We once spent 7 years remodeling our house while living in it. *shudder* Note to self: Don’t ever do that again. In such a journey, you must learn to navigate a precarious balance between perfection, and omgbecky just get it done! Reflooring the entire house? …maybe lean toward the former. Gutting the only bathroom to subfloor and bare stud walls? …maybe lean toward the later. (Ask me in person and I’ll tell you some stories.) But there is a huge swath of work that falls in the middle area.
“When in doubt, rip it out,” became my matra in those years. Yes, we could fix, cover, repair, patch, shift, or ignore whatever-it-was. And we’d then forever live with the fixed, covered, repaired, patched, shifted, or… well, you can’t ignore it forever. So any time there was doubt, we ripped it out. Dug it up. Tore it down. And then—as time, energy, and money—were available we did it the right way. Or at least, the way we wanted it.
This principle works spendidly too for things other than one’s physical domicile. “What would be the right way, or at least the way I’d want it to be?” will lead you on a journey of exploration.
What’s the right way to repair the crown wash atop our chimney?
How should I convey all these features, benefits and doo-dads to new community members?
How should I organize this book I’m writing?
What would whatever-this-is be like if I did it the Right Way(tm)? …why is that the Right Way(tm) and what if I did it differently?
…but this is actually a post about my slipbox. I’ve not posted recently about it, and it continues to grow. Mostly I continue collecting quotes. But the main part of the slipbox is growing slowly as well. The topmost-level numbers are major divisions, conceptually. “4” is a hierarchy of analects. (I’ll pause while you search.) And “2” is for books.
Any time I want to refer to a book, I add a reference like, “(2b2)” on a card. I had setup the 2nd-level-letters to be MDS leading digits. So that’s a reference to the 2nd book in the 2b section. The point isn’t to understand the structure, when I see a reference… I can just go find the slip. I’m simpy explaining how it was setup. When I set it up, I thought a structural organization would be the way I’d like it.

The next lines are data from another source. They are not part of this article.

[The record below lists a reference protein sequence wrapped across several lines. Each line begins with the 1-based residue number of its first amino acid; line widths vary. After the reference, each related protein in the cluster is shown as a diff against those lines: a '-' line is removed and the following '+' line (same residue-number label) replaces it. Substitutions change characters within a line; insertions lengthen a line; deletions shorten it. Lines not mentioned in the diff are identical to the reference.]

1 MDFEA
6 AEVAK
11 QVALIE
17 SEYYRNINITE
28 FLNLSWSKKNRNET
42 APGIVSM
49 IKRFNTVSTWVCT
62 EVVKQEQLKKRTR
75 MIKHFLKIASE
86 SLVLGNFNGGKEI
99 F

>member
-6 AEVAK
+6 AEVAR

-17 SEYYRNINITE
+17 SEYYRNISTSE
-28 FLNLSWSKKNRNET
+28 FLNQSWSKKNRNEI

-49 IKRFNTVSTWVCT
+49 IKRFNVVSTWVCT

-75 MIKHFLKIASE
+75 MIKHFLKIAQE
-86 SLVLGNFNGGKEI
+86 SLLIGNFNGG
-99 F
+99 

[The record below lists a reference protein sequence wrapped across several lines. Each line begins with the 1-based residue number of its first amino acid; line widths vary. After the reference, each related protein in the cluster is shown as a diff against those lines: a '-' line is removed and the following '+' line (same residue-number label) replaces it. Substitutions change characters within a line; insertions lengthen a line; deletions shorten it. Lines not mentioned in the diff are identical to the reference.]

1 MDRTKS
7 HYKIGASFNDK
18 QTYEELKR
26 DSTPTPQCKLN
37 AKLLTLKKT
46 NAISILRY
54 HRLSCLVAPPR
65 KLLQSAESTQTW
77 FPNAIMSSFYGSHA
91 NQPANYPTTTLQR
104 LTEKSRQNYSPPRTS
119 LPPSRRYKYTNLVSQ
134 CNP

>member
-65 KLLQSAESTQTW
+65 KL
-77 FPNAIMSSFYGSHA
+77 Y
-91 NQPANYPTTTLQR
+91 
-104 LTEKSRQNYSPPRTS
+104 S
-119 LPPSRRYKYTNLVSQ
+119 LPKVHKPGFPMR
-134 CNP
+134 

I was thinking I’d put notes about the books elsewhere in the slipbox. Turns out I’d rather keep a few notes directly “under” the slip for the book itself. But that means I can’t easily find Tomorrow and Tomorrow and Tomorrow—great book by the way. I have to go find its MDS number and then go into that slipbox section. So yesterday I pulled all the slips out of the “2” section and redesigned the entire thing.
“When in doubt, rip it out.”
The section is now simply organized by title. That book is now under “2to1″ —”to” from the title, first book under “to”. But the first rule of a slipbox is that you cannot change the address of a card. Other cards likely refer to it. And my blog posts have slip addresses on them. And I have digital documents with slip addresses in the names.
So I spent hours hunting and searching through everything, updating blog posts, updating filenames of digital files, updating notations on slips, … hunting down the physical books and updating the notes I keep in the books. It was a big undertaking.
If you’ve been following along with my slipbox journey, you’ve seen me write about how the slipbox enables having a conversation… with the ideas in the slipbox. It sounds wacky, I know. But my experience yesterday showed me it’s true. Every idea, every slip, were mine originally—I put them all in there. But I had an entire day’s worth of new ideas, connections, rereading parts of books, making new notes, … it was totally worth every minute, (yesterday and to date creating the slipbox.)